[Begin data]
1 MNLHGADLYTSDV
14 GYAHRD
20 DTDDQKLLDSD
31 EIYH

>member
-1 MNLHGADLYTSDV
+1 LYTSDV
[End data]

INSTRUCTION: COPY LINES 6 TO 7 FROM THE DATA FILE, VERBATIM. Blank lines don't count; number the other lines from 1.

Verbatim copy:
-1 MNLHGADLYTSDV
+1 LYTSDV